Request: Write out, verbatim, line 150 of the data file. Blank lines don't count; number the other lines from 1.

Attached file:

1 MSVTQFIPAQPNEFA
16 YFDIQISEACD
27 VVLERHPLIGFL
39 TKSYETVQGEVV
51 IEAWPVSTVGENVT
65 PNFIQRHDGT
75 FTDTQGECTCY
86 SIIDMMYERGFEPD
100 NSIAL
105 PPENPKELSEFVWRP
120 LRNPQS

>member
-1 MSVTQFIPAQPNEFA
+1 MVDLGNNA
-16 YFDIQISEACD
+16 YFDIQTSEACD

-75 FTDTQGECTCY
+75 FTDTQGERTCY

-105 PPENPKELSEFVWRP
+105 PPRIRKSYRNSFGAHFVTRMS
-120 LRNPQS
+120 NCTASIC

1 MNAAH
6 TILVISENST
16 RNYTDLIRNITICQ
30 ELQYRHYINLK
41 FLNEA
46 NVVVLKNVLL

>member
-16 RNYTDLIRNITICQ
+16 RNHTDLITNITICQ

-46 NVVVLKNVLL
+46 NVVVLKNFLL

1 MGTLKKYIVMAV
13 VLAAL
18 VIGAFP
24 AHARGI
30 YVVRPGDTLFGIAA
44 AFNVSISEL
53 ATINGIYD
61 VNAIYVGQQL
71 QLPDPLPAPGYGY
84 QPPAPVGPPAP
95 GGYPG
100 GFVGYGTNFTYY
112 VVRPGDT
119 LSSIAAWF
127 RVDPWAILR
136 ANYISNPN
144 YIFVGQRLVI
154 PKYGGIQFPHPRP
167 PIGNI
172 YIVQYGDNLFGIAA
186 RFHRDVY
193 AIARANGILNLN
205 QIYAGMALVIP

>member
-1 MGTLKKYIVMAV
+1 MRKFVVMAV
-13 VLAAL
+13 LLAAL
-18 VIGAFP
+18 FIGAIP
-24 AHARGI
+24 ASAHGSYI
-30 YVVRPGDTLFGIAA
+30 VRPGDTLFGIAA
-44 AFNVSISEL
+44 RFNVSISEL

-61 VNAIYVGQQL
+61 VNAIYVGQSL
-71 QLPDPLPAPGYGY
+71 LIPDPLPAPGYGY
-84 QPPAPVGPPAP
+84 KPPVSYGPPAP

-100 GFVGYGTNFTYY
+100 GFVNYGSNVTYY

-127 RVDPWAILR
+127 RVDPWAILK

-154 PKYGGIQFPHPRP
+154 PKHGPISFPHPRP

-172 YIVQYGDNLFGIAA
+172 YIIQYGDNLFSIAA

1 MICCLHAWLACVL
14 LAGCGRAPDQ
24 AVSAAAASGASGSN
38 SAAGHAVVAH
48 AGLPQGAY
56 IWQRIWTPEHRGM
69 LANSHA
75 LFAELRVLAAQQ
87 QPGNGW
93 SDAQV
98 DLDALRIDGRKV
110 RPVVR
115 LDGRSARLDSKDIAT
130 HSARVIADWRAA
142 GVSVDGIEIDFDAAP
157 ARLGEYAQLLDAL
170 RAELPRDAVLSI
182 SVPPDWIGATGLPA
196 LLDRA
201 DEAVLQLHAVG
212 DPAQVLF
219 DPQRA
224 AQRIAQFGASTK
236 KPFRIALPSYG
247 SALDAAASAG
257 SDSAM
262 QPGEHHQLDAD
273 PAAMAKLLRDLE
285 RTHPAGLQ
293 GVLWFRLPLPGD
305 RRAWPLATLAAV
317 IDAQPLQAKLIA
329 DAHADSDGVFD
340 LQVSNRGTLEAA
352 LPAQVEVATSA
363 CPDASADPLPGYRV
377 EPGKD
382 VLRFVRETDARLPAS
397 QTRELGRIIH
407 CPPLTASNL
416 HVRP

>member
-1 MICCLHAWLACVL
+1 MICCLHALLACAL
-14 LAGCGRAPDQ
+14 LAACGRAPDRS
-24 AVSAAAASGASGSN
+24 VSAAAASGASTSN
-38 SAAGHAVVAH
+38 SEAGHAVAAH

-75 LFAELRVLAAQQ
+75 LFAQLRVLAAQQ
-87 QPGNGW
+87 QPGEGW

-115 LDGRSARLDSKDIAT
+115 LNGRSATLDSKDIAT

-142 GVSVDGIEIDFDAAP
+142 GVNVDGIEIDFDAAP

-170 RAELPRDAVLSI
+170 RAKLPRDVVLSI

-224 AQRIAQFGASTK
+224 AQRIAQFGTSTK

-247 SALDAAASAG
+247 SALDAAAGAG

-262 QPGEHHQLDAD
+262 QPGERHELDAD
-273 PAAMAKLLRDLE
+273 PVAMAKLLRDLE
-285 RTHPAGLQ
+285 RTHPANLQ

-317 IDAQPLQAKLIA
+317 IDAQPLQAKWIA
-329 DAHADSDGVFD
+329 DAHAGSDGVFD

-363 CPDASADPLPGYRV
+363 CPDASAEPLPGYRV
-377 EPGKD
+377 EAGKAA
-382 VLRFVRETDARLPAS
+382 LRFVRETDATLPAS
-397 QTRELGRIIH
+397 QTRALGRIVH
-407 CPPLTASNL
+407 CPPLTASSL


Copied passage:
-273 PAAMAKLLRDLE